Newly-insured still use ED often in Massachusetts

In Massachusetts, health planners are being reminded that it's not so easy to change consumer health behavior, even if you give consumers health insurance. Roughly two years after the enactment of a 2006 law requiring virtually every citizen to have health coverage, thousands of newly-insured state residents are still relying on hospital emergency departments for routine medical care, according to a new analysis.

The analysis, which was done by an area newspaper, notes that patients who are newly covered by state-subsidized insurance plans are continuing to use the ED at a rate 14 percent higher than Massachusetts residents overall. Moreover, state-subsidized patients with the lowest incomes--who had previously gotten free care in EDs--use EDs at a rate 27 percent higher than the state average, the research concluded.

These comparatively high rates of ED usage have continued despite the fact that many medical centers have added telephone help lines, counselors and social workers to their ED staff to help uninsured patients get coverage and find a primary care doctor.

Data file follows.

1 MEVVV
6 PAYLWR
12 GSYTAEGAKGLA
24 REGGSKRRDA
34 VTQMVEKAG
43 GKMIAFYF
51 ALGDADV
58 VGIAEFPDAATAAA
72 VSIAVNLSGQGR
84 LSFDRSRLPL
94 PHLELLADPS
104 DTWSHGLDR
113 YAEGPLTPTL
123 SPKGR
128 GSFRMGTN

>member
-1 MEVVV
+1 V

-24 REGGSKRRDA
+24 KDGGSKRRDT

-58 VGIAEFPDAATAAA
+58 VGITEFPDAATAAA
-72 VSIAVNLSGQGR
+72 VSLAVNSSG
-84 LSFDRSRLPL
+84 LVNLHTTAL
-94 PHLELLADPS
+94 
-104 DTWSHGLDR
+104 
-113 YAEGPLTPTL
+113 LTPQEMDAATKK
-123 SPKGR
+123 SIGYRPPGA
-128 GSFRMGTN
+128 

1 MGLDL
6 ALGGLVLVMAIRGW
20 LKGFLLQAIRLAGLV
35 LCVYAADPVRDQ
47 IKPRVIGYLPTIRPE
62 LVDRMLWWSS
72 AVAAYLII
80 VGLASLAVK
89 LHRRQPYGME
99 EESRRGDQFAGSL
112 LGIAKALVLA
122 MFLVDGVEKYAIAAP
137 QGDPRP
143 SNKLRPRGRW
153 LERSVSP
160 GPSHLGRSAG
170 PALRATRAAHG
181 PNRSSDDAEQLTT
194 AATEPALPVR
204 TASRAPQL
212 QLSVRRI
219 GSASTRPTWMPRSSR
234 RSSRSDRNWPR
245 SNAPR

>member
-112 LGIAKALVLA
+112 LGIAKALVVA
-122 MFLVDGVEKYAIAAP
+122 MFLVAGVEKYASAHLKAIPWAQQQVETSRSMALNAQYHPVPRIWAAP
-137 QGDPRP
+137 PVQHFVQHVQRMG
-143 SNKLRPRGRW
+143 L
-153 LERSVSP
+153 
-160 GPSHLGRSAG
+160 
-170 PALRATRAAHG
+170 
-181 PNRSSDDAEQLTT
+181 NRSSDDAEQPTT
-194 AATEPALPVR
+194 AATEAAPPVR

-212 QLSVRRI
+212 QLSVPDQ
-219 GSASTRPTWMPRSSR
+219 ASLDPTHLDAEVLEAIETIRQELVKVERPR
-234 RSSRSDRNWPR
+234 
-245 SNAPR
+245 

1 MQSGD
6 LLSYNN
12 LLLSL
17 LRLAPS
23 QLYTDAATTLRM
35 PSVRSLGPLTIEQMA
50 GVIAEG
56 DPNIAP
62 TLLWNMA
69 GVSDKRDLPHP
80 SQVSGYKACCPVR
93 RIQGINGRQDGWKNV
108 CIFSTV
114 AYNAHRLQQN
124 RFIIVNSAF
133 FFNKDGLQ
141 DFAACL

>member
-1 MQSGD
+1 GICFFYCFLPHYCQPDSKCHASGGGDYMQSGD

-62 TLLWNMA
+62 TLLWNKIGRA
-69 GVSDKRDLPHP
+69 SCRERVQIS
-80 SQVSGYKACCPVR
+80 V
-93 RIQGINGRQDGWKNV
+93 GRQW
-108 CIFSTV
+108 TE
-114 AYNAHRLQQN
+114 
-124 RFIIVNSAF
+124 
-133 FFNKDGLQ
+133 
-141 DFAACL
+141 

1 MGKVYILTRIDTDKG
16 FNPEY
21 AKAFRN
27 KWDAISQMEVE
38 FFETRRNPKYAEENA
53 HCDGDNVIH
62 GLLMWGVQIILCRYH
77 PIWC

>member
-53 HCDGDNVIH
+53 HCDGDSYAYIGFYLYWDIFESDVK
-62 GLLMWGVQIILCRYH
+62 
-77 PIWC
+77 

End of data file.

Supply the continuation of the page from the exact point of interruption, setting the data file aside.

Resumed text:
To learn more about this trend:
- read this article from the Boston Globe

Related Articles:
Hospitals working to avoid non-emergency ED care
Atlanta hospitals screen out non-emergent ED patients
Hospitals charge fee for non-emergency ED visits
Hospital ER routes patients to clinics

Suggested Articles

The profit margins and management of Community Health Group raise questions about oversight of managed care insurers.

Financial experts are warning practices about the pitfalls of promoting medical credit cards to their patients.

A proposed rule issued by HHS on Tuesday would expand short-term coverage, a move Seema Verma said will have "virtually no impact" on ACA premiums.